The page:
WHO: Joelle L. Martinez
WHAT: Executive Director, Latino Leadership Institute
WHAT'S ON HER MIND: “Our economic vitality is going to depend on our ability to create cultures of diversity, equity, inclusion, and belonging within all organizations.”
Tell our readers about the work that the Latino Leadership Institute does in the realm of diversity, equity, and inclusion training.
In 2018, we were approached by a number of our partners wanting to get our expertise around changing workforces and demographics. That led to conversations around how to support organizations so that they can retain, recruit, and elevate a diverse workforce. That conversation really led us to explore what prevents us from having diversity, equity, and inclusion really stick in organizations today. And that was the birth of our Insight to Inclusive Leadership badged course because at the end of the day, we realized that we had to begin to change mindsets. We had to bring greater self-awareness and establish cultures of trust so that organizations could truly amplify uniqueness and belonging.
Our work was really created as a collaborative effort to solve the problem of why current diversity, equity, and inclusion efforts haven’t led to the results that we’ve hoped for.
Why is this type of leadership team relevant or the future?
It is relevant for the future for a few reasons. The first is that 92 percent of America’s population growth is attributed to the BIPOC [Black, indigenous, people of color] community—and specifically, Latinos accounted for nearly 50 percent of the U.S. population growth just between 2010 and 2019. So that means that America—and America’s workforce—is becoming more diverse by the day.
But from a financial lens, the United States’ economic vitality will be fueled by BIPOC and Latino consumers. If organizations across sectors and industries are going to understand the market of the future, they will need the expertise and insight of BIPOC and Latino leaders in every space.
What we have to do in order to create that space and place is make sure that organizations rise to address the challenge of today. The challenge is that despite all the demographic growth, organizations are still struggling to increase a true sense of belonging in their workplace for BIPOC leaders.
Many organizations are now understanding the shifting demographics of our country. They are also seeing the economic advantage they will have in the years to come if they invest today in building inclusive organizational cultures.
Tell our readers about the Insight to Inclusive Leadership badged program and what they should expect if they get involved.
We call it a journey because it really is a journey. We wanted to create a different type of programming. Most DEI [diversity, equity, and inclusion] work comes out of a basic framework created in the 1960s. This was an important start, but it is a framework that has driven compliance rather than change. The results speak for themselves: nearly 70 percent of all leadership positions in America today are still being held by white men. The way we have been doing DEI is simply not working.
We took a step back, and we said we can’t keep doing DEI the same way. What do we need to change in order to change outcomes? We knew from the data that the big changes were not going to come from just providing tactical strategies or “here are the 10 things you have to do”; instead, organizations needed support in going to the root of the problem. That is what drives our approach to DEI. How have our thoughts around diversity been shaped over the course of our life? Over the course of our professional experience?
Our work is to help people gain some self-awareness around how they think about DEI so that ultimately, they could lead differently with DEI.
We’re excited because not only does it take this approach, but it takes history and context and combines it with neuroscience. The six-module program that we’ve developed really focuses in on building self-awareness, working through implicit bias, activating people around DEI, making sure that we have cultivated empathy—because that’s important—and that we really understand the role that trust has to play with individuals to create the spaces of uniqueness and belonging.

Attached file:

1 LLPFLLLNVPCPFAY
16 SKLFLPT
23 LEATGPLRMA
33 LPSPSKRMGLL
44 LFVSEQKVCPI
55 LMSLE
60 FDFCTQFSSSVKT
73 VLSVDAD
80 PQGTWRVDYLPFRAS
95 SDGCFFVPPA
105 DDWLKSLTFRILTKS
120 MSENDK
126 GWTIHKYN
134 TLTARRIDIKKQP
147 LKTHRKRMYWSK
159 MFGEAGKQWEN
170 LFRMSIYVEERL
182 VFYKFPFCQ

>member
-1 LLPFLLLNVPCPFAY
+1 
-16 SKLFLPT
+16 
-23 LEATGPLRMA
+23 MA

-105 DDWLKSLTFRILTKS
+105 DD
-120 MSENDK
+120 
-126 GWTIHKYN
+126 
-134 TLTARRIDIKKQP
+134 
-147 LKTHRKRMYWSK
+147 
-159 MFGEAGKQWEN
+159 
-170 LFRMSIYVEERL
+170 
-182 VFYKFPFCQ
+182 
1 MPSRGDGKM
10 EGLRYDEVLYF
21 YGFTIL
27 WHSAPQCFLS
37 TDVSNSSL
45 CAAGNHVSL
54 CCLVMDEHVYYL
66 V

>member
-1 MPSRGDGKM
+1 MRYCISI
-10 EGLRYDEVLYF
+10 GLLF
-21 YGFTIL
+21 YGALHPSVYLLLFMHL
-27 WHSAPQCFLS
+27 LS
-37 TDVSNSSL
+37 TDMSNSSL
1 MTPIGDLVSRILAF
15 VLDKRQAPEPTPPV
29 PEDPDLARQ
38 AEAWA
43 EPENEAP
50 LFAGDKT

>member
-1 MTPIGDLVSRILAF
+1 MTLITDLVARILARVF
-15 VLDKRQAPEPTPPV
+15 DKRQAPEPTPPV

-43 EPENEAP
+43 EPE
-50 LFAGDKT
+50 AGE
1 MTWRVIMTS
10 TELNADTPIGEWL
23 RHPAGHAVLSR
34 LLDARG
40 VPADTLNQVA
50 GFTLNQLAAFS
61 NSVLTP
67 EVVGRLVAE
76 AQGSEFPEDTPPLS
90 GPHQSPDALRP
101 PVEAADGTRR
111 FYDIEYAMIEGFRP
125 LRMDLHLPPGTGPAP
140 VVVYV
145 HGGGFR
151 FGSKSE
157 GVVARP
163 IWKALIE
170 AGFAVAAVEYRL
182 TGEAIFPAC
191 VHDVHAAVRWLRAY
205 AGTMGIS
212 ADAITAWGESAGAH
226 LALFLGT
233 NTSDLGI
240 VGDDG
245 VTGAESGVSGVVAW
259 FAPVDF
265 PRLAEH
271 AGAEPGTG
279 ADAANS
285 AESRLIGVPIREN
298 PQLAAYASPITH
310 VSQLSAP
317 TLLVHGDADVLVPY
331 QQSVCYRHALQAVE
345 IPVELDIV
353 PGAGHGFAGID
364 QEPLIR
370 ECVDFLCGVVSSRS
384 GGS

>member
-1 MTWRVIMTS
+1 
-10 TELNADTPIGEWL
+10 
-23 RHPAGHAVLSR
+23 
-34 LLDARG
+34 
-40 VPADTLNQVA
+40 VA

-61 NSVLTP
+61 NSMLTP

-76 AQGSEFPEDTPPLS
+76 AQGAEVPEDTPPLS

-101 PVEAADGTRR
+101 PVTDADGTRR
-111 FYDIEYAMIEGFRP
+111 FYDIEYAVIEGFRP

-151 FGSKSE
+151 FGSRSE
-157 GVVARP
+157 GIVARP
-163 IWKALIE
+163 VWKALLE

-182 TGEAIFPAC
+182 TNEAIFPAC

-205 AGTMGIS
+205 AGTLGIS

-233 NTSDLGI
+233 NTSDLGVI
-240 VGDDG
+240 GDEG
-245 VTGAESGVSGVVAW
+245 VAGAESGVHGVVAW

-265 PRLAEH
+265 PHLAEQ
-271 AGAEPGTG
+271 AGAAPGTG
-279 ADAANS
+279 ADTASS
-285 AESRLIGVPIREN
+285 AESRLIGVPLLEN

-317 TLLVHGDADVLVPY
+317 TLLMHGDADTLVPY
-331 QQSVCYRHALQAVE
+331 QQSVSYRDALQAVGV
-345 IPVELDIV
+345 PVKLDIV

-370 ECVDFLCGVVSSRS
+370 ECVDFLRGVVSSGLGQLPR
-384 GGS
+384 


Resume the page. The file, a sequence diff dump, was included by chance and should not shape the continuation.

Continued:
We have partnered with Dr. Stefanie Johnson out of the University of Colorado, who wrote the book Inclusify, which participants will get a copy of, to develop a personal assessment that’s going to help people understand what strengths they bring to this DEI work and what opportunities for growth they have as well.
When people ask me why this program is different, I will honestly say it’s a game changer. Most people, when they start this program, probably can’t define diversity, equity, and inclusion. But by the end of the program, not only can they define it, they’ve personalized it. It’s that personalization, the focus on self-awareness, and understanding our implicit biases that creates a new way of thinking about and leading through DEI.
What is expected of participants as they go through this journey?
There are six 90-minute virtual modules. We begin with orientation, which is called the Journey to Inclusive Leadership. The important thing to know is that we’re going to plant some seeds, but they have to be nurtured over the course of the program. This is not something you can just attend and expect that at the end of this there is going to be a full transformation. This is really hard, purposeful work that individuals have to go through.
Then we’ve got module one, where we’ll explore diversity and the many layers to diversity. Once we do that, we add in a conversation around equity—not just what is equity but what are the microinequities that take place in the workplace all the time that could have huge impacts on one’s ability to belong.
Then, in module three, we’re going to unpack bias and, more particularly, implicit bias.
Module four explores what it means to be an inclusive leader and what is it going to take. That’s where that assessment comes into play.
The final module is all about the science of change. Most programs that you go through will teach you something, but they don’t teach you how to make it stick, especially through the neuroscience.
What is required to complete this program—that is designed to build one session after the other—is that participants are expected to attend all six 90-minute virtual sessions. They’re expected to do the pre-work, which is usually less than 10 or 15 minutes and includes watching a video and doing some self-reflection. Sometimes there’s post-work that gets participants to continue to think about what was discussed.